The College of Engineering at the University of Massachusetts Lowell (UML) has integrated service-learning (S-L) into many of its core required undergraduate courses over the last three years. Projects that meet real community needs and that help students achieve academic objectives in the courses are difficult to create. Projects for 35 different undergraduate required courses are summarized to help faculty, staff, and students develop S-L projects for their own courses. Faculty at UML were encouraged to “start small rather than not at all.” Courses and projects include, for example: first-year introduction to engineering with 340 students in which student teams have designed and built moving displays illustrating various technologies for 60,000 middle school students that every year visit a history center which is part of a national park; sophomore kinematics in which student teams visit local playgrounds to assess safety using the equations for deceleration, forces, and impact from the course in a structured way; junior heat transfer courses in which analyses of heat loss and suggestions for heating system savings for a local food pantry, a city hall building, and community mental health center as well as the university itself were developed and presented to the stakeholders; sophomore materials in which student teams presented findings to the staff of a local textile history museum to help it begin updating its displays on recent developments in materials; junior fluids, junior circuits, senior microprocessor, senior design of machine elements, and senior capstone design are having students design and build various parts of an automated canal lock opener for a local national park. Many of the projects are low-cost and can be implemented by individual faculty members without the requirement of a formal institutional program. These S-L projects are integrated into a wide variety of core courses (and not just design courses) and represent typically from 10 to 20% of the grade.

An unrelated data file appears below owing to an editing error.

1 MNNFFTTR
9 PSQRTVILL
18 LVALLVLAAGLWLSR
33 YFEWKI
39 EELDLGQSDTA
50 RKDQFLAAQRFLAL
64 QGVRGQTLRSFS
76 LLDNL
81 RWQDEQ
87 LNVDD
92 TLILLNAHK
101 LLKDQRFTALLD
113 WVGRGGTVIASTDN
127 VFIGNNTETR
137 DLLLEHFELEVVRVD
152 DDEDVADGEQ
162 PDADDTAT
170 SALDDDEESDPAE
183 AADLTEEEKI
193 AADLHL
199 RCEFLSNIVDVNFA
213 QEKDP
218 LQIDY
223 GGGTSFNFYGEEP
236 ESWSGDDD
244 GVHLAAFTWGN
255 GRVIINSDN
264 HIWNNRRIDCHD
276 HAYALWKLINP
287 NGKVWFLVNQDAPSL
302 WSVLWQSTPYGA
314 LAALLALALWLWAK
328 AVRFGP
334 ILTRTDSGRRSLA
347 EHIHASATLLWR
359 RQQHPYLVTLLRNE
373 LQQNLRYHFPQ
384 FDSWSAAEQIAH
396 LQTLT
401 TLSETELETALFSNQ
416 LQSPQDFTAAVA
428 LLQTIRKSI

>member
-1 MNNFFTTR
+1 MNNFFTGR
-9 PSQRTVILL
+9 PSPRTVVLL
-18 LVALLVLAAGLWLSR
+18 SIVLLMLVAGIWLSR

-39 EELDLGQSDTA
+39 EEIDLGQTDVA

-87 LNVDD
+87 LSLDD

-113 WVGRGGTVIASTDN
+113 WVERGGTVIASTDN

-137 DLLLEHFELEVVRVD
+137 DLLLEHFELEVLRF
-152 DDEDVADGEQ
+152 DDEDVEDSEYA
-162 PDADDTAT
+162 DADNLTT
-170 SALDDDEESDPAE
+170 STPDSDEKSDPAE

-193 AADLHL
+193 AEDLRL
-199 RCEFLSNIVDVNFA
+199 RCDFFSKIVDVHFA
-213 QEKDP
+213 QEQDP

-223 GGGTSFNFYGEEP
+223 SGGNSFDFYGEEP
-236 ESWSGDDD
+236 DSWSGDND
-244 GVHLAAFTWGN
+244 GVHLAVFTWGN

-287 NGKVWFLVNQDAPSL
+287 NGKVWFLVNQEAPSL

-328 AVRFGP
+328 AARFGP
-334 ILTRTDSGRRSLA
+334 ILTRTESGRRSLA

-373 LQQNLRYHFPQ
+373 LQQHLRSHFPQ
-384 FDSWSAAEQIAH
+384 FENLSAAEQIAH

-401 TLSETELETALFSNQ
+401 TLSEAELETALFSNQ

Introduction